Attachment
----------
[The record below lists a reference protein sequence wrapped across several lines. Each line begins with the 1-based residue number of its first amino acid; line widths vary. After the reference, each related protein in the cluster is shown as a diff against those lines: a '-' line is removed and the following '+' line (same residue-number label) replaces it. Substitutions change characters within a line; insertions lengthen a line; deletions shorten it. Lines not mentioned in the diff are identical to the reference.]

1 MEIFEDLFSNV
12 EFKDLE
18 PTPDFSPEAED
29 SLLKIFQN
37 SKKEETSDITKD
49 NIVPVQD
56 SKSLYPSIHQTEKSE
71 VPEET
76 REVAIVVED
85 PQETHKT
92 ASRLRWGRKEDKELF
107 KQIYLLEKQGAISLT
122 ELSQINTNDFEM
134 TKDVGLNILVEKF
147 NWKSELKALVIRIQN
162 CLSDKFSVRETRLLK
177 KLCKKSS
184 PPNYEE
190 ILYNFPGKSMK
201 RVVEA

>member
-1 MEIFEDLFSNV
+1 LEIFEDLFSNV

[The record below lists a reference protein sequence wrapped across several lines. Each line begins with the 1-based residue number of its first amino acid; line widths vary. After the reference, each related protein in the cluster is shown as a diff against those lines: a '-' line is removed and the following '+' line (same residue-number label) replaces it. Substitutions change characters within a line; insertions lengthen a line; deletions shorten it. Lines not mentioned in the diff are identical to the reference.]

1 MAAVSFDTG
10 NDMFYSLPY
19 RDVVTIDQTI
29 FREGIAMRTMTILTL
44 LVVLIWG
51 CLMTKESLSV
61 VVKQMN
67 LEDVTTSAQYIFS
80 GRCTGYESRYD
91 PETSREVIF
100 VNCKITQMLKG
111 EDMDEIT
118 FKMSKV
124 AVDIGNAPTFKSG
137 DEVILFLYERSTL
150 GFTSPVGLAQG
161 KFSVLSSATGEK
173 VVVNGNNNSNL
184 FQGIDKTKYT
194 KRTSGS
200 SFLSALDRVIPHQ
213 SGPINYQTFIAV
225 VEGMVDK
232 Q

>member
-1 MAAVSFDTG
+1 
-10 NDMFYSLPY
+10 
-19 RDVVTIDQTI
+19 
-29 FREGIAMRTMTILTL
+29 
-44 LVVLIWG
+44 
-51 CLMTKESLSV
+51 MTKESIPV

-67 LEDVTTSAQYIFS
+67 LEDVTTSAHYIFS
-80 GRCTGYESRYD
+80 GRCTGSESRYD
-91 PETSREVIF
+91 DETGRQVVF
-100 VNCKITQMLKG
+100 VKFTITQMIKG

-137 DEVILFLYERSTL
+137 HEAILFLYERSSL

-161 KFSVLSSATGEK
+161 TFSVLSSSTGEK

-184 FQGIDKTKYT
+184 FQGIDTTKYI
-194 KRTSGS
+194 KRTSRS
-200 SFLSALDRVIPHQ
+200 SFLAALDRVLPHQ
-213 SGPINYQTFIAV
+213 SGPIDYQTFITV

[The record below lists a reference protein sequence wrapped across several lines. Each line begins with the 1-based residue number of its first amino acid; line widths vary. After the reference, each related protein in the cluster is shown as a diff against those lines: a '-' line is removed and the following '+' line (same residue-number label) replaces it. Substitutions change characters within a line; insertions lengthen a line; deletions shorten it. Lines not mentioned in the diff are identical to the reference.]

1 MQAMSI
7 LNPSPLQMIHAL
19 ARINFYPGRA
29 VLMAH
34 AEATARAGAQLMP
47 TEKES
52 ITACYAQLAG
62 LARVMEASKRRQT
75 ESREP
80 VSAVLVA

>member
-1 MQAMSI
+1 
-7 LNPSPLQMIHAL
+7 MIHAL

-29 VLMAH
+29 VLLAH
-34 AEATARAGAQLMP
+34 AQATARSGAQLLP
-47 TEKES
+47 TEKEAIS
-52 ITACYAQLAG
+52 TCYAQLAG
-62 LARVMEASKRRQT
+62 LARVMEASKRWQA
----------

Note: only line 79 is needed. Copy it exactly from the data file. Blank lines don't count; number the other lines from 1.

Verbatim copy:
-200 SFLSALDRVIPHQ